Sharks' Teeth

By: Kay Ryan

Kay Ryan

Kay Ryan is often compared to Emily Dickinson and Marianne Moore because of her "tightly compressed, rhythmically dense poetry". Ryan describes her poetry as starting "the way an oyster does, with an aggravation," instead of with imagery and sound. Being the recipient of several major awards, Ryan is known as one of the greatest living American poets.

http://www.poetryfoundation.org/bio/kay-ryan

Sharks' Teeth

By: Kay Ryan

Everything contains some

silence. Noise gets

its zest from the

small shark's-tooth

shaped fragments

of rest angled

in it. An hour

of city holds maybe

a minute of these

remnants of a time

when silence reigned,

compact and dangerous

as a shark. Sometimes

a bit of a tail

or fin can still

be sensed in parks.


Interpretation:

"Everything contains some silence."

  • Interpretation: All things in the world have moments of quietude.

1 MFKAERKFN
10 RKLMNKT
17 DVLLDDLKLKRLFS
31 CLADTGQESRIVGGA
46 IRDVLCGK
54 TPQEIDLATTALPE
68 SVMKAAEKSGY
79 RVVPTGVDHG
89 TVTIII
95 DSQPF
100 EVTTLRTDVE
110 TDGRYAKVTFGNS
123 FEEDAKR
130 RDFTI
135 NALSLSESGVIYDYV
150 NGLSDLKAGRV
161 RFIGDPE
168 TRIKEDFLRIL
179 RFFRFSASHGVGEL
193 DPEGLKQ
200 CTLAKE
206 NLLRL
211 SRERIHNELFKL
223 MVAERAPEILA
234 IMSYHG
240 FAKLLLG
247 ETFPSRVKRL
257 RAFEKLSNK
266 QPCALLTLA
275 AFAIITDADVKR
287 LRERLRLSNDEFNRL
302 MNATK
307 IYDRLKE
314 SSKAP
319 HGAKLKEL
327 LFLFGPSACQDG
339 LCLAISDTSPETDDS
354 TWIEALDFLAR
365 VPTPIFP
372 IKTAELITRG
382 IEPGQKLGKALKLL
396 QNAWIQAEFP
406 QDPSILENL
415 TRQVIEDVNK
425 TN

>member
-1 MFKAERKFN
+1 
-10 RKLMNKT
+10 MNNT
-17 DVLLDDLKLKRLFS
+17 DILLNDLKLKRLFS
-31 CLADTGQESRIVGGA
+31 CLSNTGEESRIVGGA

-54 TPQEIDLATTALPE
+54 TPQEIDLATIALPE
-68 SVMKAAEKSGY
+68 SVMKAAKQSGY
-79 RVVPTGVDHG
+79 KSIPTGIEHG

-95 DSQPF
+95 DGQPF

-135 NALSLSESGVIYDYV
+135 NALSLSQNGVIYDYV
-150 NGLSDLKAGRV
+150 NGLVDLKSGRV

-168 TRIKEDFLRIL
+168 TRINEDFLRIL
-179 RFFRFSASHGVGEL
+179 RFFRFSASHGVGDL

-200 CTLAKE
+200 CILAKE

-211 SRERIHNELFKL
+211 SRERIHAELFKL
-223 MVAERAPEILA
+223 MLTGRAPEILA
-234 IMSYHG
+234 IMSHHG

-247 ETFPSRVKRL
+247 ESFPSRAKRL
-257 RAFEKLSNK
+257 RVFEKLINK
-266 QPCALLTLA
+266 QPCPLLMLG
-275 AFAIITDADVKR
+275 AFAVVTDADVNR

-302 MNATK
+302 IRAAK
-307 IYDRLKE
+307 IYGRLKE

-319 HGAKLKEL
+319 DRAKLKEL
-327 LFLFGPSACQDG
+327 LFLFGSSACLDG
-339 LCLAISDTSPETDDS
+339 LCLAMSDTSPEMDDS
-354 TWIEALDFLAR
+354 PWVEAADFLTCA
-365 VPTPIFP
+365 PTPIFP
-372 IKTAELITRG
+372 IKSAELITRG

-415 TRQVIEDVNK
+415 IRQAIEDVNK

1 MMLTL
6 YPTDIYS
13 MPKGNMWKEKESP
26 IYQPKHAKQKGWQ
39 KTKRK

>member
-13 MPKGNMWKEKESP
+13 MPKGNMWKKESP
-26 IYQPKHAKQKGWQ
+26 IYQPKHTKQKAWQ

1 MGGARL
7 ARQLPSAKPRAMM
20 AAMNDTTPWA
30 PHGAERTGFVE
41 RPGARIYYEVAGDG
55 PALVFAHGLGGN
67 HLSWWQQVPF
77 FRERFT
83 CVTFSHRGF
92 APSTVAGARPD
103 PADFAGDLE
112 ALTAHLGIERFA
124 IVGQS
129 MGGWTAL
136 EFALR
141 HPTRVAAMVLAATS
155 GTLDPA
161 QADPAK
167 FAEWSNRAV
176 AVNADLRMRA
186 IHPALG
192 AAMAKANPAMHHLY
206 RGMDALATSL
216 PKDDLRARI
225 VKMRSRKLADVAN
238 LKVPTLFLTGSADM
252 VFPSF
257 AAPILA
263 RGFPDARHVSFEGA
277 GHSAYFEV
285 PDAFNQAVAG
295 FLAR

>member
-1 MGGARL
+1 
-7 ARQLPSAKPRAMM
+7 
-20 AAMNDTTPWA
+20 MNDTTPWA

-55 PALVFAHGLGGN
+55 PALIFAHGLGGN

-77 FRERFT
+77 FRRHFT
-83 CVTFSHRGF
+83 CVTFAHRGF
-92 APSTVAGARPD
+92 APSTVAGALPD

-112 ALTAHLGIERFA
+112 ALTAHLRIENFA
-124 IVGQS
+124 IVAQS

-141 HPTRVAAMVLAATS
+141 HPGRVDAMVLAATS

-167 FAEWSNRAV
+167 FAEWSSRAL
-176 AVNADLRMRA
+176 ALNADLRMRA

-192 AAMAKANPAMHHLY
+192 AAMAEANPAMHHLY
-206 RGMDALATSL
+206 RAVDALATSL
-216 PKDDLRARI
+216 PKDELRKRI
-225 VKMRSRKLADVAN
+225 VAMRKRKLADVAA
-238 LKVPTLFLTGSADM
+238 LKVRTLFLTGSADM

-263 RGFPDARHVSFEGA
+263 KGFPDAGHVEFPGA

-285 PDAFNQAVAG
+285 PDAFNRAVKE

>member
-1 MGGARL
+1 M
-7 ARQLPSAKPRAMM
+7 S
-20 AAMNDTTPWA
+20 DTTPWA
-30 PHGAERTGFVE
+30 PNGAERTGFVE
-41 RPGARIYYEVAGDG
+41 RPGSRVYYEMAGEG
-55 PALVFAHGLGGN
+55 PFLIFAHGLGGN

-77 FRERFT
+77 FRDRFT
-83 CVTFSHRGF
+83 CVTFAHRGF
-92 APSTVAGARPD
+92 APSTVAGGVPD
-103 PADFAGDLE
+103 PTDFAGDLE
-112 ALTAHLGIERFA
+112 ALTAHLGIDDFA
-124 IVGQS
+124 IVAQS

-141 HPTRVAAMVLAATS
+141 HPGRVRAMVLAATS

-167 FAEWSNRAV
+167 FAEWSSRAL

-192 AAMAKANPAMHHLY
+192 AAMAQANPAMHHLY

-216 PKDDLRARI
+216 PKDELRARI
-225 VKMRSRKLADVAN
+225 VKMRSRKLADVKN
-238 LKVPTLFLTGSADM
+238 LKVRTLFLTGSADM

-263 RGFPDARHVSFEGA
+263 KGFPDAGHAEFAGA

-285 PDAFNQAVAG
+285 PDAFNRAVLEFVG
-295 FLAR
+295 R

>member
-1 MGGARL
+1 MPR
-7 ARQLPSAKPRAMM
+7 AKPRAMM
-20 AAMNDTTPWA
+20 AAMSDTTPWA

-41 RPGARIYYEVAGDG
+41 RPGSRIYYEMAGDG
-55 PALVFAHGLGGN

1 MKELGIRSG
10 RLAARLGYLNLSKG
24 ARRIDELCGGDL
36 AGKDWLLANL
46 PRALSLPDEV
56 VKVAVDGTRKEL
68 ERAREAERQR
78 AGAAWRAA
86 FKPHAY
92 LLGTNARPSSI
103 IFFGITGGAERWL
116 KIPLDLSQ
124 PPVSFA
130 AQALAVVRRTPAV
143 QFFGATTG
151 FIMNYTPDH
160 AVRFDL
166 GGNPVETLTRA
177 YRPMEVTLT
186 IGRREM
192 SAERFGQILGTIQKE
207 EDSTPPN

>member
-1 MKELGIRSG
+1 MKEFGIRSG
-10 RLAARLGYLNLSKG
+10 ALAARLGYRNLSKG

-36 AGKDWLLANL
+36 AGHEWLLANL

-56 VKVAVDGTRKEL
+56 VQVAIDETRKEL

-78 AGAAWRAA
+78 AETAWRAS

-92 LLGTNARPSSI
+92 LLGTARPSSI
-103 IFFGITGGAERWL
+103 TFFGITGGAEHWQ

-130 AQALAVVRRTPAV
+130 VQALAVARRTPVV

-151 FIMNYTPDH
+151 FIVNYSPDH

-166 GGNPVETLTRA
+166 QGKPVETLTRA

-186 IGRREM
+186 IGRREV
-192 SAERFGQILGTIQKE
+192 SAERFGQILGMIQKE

"Noise gets its zest from the small shark's-tooth shaped fragments of rest angled in it."

  • Interpretation: Without silence, noise would be monotonous. The small breaks of silence within times of noise is what gives noise its energy.


" An hour of city holds maybe a minute of these remnants of a time when silence reigned, compact and dangerous as a shark."

  • Interpretation: Silence comes in smaller amounts when compared to sound, and is often not recognized until it is upon a person, like a shark is undetected by its prey until it is overpowering them.


"Sometimes a bit of a tail or fin can still be sensed in parks.

  • Interpretation: Silence still can be felt even when noise is resonating throughout the world.


http://www.ashokkarra.com/2008/12/sharks-teeth-by-kay-ryan/

Theme

The theme of Sharks' Teeth by Kay Ryan is how silence is still eminent in a fast paced world. Just like a shark, silence strikes in brief, faint intervals. Silence is what makes noise so refined; all noise, like music and speech, would be torture without breaks of silence.
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Shark's Teeth
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